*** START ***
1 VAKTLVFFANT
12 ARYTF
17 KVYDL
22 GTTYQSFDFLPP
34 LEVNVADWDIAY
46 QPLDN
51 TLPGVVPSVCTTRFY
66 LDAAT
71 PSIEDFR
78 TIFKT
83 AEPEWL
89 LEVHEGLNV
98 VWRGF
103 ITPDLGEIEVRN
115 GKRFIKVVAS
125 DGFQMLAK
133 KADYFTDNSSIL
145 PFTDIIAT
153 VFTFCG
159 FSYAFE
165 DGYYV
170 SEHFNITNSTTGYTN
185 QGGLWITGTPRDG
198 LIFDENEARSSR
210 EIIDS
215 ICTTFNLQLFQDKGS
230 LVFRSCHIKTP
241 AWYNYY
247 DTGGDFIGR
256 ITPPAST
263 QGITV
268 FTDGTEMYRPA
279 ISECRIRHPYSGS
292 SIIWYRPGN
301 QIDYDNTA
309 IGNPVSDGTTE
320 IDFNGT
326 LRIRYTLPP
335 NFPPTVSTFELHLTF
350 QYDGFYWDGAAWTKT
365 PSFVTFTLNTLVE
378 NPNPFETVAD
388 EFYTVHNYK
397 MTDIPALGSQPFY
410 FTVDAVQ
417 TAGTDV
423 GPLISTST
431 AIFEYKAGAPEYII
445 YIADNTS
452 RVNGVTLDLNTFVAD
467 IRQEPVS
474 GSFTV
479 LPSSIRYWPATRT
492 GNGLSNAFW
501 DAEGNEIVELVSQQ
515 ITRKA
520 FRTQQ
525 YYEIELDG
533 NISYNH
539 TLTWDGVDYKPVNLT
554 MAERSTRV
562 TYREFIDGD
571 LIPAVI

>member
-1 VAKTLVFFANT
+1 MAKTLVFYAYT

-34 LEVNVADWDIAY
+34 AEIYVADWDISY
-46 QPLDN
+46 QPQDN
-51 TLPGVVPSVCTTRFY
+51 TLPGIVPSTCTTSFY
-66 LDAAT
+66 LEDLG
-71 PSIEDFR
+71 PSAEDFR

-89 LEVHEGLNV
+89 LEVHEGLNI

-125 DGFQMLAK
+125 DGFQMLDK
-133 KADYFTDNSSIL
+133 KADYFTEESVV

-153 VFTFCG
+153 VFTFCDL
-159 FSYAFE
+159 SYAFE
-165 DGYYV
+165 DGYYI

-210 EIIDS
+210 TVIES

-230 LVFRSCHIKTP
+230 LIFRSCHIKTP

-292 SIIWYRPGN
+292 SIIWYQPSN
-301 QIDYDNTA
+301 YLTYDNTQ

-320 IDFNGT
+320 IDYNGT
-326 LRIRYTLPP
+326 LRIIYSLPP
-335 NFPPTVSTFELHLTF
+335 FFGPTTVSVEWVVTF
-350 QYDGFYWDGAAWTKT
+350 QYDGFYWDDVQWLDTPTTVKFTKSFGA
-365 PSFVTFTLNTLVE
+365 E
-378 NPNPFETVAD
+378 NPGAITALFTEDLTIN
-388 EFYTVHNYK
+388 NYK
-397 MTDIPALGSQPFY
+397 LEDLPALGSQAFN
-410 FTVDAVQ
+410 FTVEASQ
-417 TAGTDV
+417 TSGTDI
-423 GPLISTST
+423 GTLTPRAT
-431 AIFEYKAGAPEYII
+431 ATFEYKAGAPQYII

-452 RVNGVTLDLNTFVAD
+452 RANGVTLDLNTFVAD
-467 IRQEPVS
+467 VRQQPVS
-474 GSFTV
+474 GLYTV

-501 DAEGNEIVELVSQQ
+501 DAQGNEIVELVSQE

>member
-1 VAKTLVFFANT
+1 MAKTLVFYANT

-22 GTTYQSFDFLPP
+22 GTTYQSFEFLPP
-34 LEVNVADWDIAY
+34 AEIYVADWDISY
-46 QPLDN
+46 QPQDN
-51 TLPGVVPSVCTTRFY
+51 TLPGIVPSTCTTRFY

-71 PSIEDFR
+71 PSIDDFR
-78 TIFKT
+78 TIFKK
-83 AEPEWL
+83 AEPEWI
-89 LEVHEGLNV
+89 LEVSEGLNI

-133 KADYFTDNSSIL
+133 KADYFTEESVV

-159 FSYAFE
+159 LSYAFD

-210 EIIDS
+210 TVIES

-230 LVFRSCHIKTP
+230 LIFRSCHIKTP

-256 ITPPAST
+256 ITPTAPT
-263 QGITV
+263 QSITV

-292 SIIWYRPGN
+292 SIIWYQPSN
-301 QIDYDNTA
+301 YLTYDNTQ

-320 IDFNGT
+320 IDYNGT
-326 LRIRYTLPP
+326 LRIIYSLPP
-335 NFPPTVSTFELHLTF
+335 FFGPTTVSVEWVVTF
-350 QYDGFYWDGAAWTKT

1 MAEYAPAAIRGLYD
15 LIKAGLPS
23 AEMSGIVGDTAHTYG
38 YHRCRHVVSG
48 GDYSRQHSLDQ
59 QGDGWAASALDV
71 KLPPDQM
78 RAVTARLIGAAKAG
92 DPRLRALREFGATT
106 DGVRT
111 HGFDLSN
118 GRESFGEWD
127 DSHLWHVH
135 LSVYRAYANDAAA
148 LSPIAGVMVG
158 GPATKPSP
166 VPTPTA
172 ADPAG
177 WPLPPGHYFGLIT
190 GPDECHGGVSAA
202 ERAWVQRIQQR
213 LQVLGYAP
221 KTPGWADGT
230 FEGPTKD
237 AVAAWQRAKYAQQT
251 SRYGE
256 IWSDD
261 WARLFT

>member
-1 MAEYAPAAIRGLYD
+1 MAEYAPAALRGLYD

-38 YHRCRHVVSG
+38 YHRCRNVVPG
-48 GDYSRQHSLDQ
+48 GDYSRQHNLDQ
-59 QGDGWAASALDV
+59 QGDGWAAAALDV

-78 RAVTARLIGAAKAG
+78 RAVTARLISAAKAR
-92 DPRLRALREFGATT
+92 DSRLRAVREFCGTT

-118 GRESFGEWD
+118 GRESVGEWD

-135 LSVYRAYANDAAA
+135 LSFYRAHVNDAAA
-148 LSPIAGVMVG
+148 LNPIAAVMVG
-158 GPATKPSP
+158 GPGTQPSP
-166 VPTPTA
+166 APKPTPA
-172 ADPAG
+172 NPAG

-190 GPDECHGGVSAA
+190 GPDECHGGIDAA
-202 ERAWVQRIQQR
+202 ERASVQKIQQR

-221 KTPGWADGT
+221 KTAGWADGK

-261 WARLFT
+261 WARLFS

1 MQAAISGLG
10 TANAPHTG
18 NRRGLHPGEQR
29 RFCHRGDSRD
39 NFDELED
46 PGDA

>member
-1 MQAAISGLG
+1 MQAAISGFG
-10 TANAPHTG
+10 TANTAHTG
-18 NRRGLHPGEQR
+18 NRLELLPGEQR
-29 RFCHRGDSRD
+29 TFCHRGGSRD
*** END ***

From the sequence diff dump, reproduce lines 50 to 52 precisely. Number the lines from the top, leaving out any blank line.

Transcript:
452 RVNGVTLDLNTFVAD
467 IRQEPVS
474 GSFTV